Kabob Tavern in Vienna, VA?
Has anyone tried Kabob Tavern in Vienna? It's located in what used to be Nizam's Restaurant. It just opened.
I had not heard about this new place until seeing the above post. I went by last night and picked up a chicken kabob to go. The order ($10) comes with a decent amount of chcken, quite a bit of basmati rice, a side (e.g., chickpeas), a grilled tomato/onion "salad", and a quartered piece of PITA bread (i.e., not naan). It was quite a bit of food for the money.
The chickpeas were good-not all mushy and soggy like some kabob places serve. The chicken was seasoned, but I did not pick up any particular marinade/spice flavor. It had a brownish hue rather than yellowish or reddish, which is what I am accustomed to seeing, and it tasted OK--not the best I've ever had and not the worst. The pita bread worked fine as a carrier for the chicken and the accompanying chutney, but I sure would have preferred naan. I did not check when I was there, but it is possible that they do not have a tandoori oven to cook naan.
The kabob place is only the downstairs of the former Nizam's, and is nicely decorated. Probably the nicest kabob place I have been to in terms of level of finish. The woman taking my order said that they would be opening up the upstars floor sometime in February for Mediterranean "fine dining".
I had the exact opposite experience of the reviewer above. I loved this place; in fact, I thought it was so good that I brought my father (a discerning eater to the place a week later) What follows is my review from yelp, and after that I'll add my father’s opinion.
What a find! In an area with some great Kabob places (Rose Kabob and Shamshiry) Kabob Tavern should be counted among them.
Tonight I had the lamb and chicken combo, accompanied by white and brown rice with slivers of pickled red onion and a roasted tomato. And on the side I had a dish of halmi. The lamb was good, if a shade toward the medium side, but I am a rare meat eater. I suspect that most people would find it perfect. The chicken was tender and juicy; both had a generous dusting of sumac and other spices. But they only enhanced the flavor of the meat, never threatening to eclipse it. Now for whatever reason I just don't eat roasted tomato, I eat raw tomatoes and tomato sauce; but no roasted tomato. The pickled onion slivers were fantastic. A great accompaniment to the roasted meat. The rice was fluffy and well cooked. The side dish of Halmi; a special for today and I don't know how long it will stay so run out and get some. It was smooth and delicious with the perfect amount of heat. And the best part? They will start a delivery service in the near future. I'm a happy camper and you will be too once you eat at the Kabob tavern.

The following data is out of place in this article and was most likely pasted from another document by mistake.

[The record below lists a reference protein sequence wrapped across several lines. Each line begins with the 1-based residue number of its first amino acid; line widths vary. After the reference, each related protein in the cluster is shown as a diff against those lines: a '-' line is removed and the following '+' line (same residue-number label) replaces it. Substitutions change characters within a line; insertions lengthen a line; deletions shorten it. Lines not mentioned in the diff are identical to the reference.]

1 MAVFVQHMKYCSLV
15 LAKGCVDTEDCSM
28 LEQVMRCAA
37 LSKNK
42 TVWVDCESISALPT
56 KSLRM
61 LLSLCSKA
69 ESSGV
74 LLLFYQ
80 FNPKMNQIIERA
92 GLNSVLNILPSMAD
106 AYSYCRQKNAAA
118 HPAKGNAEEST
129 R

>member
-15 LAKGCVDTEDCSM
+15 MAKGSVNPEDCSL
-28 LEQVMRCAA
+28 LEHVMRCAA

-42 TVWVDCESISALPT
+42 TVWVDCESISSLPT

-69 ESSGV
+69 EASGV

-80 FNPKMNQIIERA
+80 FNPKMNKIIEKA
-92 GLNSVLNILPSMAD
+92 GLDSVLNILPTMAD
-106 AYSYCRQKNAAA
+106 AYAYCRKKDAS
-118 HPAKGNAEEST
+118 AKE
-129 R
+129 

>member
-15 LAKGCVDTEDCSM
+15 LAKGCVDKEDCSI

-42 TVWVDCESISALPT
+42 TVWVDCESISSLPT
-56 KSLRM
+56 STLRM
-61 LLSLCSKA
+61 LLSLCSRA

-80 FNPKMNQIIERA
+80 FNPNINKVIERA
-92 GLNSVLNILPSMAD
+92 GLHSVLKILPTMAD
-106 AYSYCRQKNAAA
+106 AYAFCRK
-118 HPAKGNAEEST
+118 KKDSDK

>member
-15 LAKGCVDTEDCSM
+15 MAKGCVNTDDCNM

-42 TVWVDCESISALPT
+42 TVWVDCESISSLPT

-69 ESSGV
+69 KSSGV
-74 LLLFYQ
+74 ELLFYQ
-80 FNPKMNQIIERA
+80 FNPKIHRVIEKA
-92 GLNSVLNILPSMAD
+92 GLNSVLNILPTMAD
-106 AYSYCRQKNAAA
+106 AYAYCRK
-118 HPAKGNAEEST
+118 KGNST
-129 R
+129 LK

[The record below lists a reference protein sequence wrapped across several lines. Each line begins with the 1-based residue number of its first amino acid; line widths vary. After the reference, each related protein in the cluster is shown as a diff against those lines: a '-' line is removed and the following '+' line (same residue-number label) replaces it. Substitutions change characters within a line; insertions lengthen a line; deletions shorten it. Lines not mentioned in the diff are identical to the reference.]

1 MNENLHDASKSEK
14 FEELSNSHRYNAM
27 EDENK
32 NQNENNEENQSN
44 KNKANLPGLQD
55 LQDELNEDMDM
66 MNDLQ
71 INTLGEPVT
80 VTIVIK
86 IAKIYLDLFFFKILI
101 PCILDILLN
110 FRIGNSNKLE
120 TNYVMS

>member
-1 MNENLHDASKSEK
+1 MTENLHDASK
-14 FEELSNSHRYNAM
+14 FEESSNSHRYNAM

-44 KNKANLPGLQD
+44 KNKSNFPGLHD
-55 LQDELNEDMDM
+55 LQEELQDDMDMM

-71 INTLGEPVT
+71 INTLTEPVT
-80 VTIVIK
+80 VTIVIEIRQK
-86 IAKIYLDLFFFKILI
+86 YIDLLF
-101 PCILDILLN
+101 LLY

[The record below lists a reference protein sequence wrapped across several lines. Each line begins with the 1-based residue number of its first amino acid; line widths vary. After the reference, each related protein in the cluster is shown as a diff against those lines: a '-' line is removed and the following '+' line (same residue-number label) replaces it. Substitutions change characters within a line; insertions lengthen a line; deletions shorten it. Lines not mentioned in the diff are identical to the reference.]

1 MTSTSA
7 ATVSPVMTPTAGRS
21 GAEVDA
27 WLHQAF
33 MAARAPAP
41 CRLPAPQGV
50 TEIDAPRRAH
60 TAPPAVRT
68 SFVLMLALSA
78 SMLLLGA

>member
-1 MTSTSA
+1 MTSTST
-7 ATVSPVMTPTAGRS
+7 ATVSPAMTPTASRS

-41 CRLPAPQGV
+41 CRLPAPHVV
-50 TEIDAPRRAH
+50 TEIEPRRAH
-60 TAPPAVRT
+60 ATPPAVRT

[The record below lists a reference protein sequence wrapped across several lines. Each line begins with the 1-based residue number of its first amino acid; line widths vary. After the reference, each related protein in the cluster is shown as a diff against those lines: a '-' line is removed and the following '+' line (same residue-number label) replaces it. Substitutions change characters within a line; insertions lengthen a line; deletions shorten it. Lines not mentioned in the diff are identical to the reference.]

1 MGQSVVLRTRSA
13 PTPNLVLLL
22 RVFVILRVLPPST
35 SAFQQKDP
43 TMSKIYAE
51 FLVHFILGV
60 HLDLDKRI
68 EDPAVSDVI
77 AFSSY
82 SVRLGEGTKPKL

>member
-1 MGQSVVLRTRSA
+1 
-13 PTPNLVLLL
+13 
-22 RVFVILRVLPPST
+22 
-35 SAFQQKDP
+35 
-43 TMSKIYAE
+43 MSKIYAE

The only difference was that my father’s side dish was a roasted eggplant covered with a yoghurt sauce. He raved about it, and stated, 'I'll eat here again in a heartbeat."
By the way, to the above reviewer, if you prefer Naan (and it is delicious) go to an Indian restaurant no one that serves Afghani style kabobs.
@ judoka--I don't believe that you had the "exact opposite experience" than I had--I did not trash the place, and had some nice things to say about it. The chicken just did not knock my socks off. And this is the first kabob place I have ever been to (and I have been to many in the area) that serves pita bread rather than naan or something closely akin to naan.
Thanks for the reviews--it sounds interesting and worth a visit :>) I'm especially pleased to learn that the upstairs will include Mediterranean "fine dining" as we've missed Nizam's. It was always a great place to take out of town visitors for dinner (good food and quiet enough so we could hear each other while catching up on our lives).